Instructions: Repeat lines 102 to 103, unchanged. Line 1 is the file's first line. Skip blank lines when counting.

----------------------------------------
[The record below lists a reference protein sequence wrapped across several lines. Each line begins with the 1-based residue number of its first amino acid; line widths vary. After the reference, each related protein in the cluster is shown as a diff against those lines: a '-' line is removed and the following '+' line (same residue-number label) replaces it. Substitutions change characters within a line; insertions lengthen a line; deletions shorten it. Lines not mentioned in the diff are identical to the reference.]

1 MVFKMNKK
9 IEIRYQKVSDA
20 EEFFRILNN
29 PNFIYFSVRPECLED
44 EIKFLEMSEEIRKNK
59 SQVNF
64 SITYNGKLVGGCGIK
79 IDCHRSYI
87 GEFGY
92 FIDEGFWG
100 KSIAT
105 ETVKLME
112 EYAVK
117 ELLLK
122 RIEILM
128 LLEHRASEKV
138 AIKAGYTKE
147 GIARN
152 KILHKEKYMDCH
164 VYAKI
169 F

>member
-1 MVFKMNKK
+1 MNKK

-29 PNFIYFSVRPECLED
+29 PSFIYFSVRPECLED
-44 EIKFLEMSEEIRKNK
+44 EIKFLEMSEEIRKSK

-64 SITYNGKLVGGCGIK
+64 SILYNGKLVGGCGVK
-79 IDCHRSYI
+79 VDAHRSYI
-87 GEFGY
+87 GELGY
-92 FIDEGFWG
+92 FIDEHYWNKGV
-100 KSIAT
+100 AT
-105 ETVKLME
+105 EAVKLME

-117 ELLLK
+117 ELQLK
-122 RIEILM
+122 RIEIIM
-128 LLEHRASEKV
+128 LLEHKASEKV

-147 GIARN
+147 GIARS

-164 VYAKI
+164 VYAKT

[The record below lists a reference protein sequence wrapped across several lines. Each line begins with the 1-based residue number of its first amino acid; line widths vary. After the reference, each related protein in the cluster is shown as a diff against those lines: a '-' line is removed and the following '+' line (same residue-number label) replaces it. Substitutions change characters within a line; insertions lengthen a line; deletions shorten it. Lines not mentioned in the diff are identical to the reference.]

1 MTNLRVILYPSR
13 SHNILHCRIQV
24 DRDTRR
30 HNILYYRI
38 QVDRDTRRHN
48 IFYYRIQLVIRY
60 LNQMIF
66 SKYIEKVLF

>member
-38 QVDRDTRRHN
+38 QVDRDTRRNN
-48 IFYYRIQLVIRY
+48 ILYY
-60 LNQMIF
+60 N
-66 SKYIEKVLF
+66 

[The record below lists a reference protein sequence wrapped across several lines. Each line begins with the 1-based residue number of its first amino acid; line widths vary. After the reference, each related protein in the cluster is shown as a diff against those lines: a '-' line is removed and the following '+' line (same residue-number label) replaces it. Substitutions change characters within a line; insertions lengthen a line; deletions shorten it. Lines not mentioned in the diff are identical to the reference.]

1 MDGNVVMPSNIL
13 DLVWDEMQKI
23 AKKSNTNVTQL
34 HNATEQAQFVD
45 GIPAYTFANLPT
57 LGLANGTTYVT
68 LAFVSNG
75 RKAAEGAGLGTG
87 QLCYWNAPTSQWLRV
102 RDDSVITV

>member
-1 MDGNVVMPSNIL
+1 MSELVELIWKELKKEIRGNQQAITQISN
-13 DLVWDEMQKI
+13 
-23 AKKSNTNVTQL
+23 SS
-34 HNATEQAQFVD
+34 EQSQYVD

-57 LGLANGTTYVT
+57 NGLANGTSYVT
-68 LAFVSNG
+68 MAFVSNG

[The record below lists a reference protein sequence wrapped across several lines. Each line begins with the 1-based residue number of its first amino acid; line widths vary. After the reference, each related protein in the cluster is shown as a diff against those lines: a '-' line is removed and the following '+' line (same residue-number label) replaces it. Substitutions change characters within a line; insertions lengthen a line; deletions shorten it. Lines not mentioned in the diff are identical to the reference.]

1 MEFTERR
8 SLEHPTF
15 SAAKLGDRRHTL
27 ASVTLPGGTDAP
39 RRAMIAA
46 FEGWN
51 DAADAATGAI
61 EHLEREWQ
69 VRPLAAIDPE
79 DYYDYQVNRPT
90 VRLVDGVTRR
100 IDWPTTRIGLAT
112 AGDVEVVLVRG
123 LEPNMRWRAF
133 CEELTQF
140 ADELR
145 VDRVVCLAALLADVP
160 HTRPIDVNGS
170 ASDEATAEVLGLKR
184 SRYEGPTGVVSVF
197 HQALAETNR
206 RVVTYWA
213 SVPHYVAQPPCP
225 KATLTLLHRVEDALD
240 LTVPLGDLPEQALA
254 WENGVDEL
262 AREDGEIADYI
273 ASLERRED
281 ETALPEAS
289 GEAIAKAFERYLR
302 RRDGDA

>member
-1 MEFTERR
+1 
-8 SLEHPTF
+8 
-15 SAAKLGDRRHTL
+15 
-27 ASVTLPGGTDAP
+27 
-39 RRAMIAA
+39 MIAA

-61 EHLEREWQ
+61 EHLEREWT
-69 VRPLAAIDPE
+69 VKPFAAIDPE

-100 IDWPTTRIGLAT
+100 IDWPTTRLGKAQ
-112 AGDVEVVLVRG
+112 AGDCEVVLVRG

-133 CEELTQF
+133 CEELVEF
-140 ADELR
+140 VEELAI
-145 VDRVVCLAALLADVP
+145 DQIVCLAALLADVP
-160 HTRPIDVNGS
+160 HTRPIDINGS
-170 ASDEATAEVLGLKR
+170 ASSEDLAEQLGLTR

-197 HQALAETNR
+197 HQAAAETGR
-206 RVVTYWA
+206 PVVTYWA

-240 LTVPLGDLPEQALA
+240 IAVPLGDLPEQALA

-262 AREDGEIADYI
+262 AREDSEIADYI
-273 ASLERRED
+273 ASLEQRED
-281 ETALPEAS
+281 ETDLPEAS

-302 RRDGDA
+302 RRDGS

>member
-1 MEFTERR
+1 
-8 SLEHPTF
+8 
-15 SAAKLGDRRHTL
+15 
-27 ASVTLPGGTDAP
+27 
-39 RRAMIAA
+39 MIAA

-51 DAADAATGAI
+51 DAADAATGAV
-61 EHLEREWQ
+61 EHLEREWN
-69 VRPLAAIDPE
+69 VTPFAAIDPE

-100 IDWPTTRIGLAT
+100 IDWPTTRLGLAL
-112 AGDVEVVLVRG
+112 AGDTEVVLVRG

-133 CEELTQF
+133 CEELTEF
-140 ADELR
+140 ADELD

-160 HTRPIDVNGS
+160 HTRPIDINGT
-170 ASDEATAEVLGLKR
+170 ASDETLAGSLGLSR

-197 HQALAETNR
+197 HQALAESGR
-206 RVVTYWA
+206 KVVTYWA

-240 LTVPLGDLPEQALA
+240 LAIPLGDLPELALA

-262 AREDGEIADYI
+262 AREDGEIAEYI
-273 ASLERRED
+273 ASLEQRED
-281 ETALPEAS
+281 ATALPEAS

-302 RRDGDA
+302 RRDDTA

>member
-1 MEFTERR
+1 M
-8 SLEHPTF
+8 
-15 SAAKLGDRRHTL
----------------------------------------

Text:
61 EHLEREWQ
69 VRPLAAIDPE